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uarray

.. automodule:: uarray



   .. rubric:: Functions

   .. autosummary::
      :toctree:

      all_of_type
      create_multimethod
      generate_multimethod
      mark_as
      set_backend
      set_global_backend
      register_backend
      clear_backends
      skip_backend
      wrap_single_convertor





   .. rubric:: Classes

   .. autosummary::
      :toctree:

      Dispatchable





   .. rubric:: Exceptions

   .. autosummary::
      :toctree:

      BackendNotImplementedError


Design Philosophies

The following section discusses the design philosophies of :obj:`uarray`, and the reasoning behind some of these philosophies.

Modularity

:obj:`uarray` (and its sister modules :obj:`unumpy` and others to come) were designed from the ground-up to be modular. This is part of why :obj:`uarray` itself holds the core backend and dispatch machinery, and :obj:`unumpy` holds the actual multimethods. Also, :obj:`unumpy` can be developed completely separately to :obj:`uarray`, although the ideal place to have it would be NumPy itself.

However, the benefit to having it separate is that it could span multiple NumPy versions, even before NEP-18 (or even NEP-13) was available. Another benefit is that it can have a faster release cycle to help it achieve this.

Separate Imports

Code wishing to use the backend machinery for NumPy (as an example) will use the statement import unumpy as np instead of the usual import numpy as np. This is deliberate: it makes dispatching opt-in instead of being forced to use it, and the overhead associated with it. However, a package is free to define its main methods as the dispatchable versions, thereby allowing dispatch on the default implementation.

Extensibility and Choice

If some effort is put into the dispatch machinery, it's possible to dispatch over arbitrary objects --- including arrays, dtypes, and so on. A method defines the type of each dispatchable argument, and backends are only passed types they know how to dispatch over, when deciding whether or not to use that backend. For example, if a backend doesn't know how to dispatch over dtypes, it won't be asked to decide based on that front.

Methods can have a default implementation in terms of other methods, but they're still overridable.

This means that only one framework is needed to, for example, dispatch over ufunc s, arrays, dtypes and all other primitive objects in NumPy, while keeping the core :obj:`uarray` code independent of NumPy and even :obj:`unumpy`.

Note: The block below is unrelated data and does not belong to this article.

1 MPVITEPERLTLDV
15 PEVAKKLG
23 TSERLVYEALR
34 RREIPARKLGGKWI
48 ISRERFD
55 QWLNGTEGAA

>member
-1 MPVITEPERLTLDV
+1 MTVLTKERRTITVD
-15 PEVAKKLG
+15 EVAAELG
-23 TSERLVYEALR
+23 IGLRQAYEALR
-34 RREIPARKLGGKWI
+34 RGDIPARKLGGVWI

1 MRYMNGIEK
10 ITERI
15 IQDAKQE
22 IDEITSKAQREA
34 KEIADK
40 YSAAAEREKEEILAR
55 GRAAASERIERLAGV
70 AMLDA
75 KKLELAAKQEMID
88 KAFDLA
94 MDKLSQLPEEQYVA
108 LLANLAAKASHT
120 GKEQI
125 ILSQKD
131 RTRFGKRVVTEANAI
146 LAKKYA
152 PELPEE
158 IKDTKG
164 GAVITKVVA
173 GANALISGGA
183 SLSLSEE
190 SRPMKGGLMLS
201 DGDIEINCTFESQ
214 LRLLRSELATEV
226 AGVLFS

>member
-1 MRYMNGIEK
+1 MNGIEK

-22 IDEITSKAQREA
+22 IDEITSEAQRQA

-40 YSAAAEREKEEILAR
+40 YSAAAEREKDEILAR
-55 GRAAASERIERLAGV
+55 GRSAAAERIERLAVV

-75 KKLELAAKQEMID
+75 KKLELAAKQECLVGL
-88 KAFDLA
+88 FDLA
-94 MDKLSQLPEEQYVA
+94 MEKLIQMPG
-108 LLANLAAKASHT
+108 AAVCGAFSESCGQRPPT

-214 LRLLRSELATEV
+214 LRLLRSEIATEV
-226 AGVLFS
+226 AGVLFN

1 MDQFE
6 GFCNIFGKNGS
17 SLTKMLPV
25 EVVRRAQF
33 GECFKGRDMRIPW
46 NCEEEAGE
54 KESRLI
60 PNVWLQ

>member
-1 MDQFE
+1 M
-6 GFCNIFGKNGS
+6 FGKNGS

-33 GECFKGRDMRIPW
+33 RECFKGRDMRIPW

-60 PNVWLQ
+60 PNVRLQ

Backends can span modules, so SciPy could jump in and define its own methods on NumPy objects and make them overridable within the NumPy backend.

User Choice

The users of :obj:`unumpy` or :obj:`uarray` can choose which backend they want to prefer with a simple context manager. They also have the ability to force a backend, and to skip a backend. This is useful for array-like objects that provide other array-like objects by composing them. For example, Dask could perform all its blockwise function calls with the following psuedocode (obviously, this is simplified):

in_arrays = extract_inner_arrays(input_arrays)
out_arrays = []
for input_arrays_single in in_arrays:
    args, kwargs = blockwise_function.replace_args_kwargs(
        args, kwargs, input_arrays_single)
    with ua.skip_backend(DaskBackend):
        out_arrays_single = blockwise_function(*args, **kwargs)
    out_arrays.append(out_arrays_single)

return combine_arrays(out_arrays)

A user would simply do the following:

with ua.use_backend(DaskBackend):
    # Write all your code here
    # It will prefer the Dask backend

There is no default backend, to :obj:`unumpy`, NumPy is just another backend. One can register backends, which will all be tried in indeterminate order when no backend is selected.

Addressing past flaws

The progress on NumPy's side for defining an override mechanism has been slow, with NEP-13 being first introduced in 2013, and with the wealth of dispatchable objects (including arrays, ufuns and dtypes), and with the advent of libraries like Dask, CuPy, Xarray, PyData/Sparse and XND, it has become clear that the need for alternative array-like implementations is growing. There are even other libraries like PyTorch, and TensorFlow that'd be possible to express in NumPy API-like terms. Another example includes the Keras API, for which an overridable ukeras could be created, similar to :obj:`unumpy`.

:obj:`uarray` is intended to have fast development to fill the need posed by these communities, while keeping itself as general as possible, and quickly reach maturity, after which backwards compatibility will be guaranteed.

Performance considerations will come only after such a state has been reached.

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